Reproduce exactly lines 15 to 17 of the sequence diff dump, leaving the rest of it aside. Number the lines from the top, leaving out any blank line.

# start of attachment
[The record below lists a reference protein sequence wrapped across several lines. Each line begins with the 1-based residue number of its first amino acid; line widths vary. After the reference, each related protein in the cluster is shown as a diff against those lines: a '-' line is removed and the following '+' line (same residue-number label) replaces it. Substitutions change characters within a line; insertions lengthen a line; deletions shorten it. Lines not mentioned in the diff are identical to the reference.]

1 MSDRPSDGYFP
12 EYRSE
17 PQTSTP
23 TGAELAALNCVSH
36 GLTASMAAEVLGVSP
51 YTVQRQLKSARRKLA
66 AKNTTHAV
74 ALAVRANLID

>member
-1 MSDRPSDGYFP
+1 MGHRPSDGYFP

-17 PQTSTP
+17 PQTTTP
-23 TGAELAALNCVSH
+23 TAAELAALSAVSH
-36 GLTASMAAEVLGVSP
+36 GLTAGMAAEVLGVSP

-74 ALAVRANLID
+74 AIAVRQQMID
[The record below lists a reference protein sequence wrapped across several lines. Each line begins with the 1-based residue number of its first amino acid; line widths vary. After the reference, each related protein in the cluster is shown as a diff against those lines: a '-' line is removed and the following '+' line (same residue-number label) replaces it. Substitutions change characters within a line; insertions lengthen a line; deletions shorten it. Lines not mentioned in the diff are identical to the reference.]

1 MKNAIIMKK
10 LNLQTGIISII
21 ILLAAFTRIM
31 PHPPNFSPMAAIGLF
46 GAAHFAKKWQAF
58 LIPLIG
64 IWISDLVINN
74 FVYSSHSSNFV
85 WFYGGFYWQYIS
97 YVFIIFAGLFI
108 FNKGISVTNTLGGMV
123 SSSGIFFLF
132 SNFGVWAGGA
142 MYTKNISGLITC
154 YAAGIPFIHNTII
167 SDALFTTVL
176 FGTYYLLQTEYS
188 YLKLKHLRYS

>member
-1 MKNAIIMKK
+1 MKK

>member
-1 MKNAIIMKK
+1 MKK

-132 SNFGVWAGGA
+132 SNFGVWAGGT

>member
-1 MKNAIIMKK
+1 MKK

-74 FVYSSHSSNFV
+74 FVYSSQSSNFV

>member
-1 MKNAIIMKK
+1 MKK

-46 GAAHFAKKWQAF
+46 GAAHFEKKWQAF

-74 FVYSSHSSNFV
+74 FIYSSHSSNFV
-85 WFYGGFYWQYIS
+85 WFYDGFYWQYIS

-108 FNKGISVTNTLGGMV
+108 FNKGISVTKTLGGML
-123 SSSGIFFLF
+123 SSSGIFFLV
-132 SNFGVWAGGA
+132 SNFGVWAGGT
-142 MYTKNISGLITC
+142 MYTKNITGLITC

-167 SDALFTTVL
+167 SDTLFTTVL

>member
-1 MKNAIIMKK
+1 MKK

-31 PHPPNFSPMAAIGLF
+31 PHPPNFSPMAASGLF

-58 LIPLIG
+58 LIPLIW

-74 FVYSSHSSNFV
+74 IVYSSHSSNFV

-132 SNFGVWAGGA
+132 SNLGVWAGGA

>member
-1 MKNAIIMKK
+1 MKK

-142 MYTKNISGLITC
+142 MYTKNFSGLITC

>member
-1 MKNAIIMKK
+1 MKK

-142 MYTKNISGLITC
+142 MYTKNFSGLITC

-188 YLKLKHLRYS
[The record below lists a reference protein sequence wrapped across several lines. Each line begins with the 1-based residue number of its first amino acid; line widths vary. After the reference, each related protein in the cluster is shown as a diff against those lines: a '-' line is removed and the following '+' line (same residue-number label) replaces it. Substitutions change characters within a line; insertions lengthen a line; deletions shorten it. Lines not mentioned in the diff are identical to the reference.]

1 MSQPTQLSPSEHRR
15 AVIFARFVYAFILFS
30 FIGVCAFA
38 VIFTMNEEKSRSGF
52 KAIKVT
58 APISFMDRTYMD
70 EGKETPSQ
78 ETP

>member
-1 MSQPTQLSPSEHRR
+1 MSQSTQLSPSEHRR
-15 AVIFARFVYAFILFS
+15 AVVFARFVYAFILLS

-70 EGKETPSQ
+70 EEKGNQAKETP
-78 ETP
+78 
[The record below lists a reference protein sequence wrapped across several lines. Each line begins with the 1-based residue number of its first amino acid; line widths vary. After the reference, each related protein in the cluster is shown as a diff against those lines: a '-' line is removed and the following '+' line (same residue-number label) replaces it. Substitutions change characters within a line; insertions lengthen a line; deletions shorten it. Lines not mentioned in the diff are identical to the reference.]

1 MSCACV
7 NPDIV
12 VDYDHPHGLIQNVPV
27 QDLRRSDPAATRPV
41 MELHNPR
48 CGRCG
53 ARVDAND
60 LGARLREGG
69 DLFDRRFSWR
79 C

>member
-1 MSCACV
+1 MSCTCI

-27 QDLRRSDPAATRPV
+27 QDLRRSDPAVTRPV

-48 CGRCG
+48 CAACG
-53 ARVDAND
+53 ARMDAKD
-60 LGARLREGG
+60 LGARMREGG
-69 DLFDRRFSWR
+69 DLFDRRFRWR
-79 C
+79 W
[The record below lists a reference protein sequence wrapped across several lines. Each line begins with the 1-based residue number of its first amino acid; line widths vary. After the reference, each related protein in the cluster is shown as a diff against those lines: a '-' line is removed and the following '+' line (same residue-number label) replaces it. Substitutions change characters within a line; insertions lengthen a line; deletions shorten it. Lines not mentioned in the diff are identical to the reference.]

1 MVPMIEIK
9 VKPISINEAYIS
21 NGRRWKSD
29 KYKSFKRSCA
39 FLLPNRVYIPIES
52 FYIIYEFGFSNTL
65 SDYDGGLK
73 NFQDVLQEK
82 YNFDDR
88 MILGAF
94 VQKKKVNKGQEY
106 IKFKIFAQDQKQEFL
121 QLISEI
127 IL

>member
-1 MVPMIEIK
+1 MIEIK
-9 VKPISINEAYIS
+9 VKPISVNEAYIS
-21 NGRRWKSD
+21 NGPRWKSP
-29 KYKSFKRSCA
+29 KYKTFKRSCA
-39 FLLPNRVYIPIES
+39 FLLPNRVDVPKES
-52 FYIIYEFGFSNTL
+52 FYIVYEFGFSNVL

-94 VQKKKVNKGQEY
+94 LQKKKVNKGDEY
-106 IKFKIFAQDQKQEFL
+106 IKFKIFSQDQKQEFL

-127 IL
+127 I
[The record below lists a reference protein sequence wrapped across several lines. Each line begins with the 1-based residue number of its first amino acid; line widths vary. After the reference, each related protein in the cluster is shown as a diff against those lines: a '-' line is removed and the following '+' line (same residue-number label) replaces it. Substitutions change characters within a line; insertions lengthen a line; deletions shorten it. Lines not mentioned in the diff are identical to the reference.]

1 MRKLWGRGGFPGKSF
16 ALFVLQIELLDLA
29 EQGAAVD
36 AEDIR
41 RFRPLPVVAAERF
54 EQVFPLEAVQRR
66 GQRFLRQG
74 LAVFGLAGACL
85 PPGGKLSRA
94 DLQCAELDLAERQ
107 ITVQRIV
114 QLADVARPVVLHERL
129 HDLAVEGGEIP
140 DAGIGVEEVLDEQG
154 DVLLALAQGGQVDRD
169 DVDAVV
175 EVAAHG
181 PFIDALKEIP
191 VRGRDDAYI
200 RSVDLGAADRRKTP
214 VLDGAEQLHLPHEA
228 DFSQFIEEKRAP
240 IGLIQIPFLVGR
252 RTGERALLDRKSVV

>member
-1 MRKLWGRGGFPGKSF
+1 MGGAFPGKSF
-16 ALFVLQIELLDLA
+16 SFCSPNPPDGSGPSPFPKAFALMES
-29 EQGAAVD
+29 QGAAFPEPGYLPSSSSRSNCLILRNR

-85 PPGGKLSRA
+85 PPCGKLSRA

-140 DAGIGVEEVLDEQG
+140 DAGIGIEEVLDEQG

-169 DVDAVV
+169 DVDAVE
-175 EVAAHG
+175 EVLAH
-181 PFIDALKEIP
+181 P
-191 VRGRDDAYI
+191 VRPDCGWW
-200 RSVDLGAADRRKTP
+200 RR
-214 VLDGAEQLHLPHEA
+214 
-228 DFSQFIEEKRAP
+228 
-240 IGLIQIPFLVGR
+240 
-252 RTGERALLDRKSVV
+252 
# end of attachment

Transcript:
-23 TGAELAALNCVSH
+23 TAAELAALSAVSH
-36 GLTASMAAEVLGVSP